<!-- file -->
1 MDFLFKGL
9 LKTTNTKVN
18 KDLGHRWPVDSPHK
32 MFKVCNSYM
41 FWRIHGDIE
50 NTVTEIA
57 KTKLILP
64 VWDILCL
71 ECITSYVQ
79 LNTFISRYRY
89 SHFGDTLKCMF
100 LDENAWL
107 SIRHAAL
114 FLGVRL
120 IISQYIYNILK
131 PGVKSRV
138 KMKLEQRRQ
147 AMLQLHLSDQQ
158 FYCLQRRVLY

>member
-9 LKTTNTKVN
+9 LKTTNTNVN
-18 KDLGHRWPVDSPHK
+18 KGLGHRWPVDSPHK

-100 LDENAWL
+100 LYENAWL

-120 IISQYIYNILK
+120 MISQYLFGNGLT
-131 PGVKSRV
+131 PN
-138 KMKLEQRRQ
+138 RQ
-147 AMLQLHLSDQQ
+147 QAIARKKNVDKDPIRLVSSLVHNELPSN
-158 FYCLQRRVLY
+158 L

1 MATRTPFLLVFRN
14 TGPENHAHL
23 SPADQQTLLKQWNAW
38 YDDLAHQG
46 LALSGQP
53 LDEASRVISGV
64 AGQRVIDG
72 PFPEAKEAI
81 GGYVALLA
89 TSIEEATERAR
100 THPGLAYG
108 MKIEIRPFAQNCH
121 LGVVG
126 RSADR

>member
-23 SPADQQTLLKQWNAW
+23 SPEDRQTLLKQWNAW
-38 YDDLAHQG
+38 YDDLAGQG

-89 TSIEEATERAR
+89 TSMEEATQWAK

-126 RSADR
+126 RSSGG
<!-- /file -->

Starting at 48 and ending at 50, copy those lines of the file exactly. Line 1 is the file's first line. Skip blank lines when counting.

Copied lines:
108 MKIEIRPFAQNCH
121 LGVVG
126 RSADR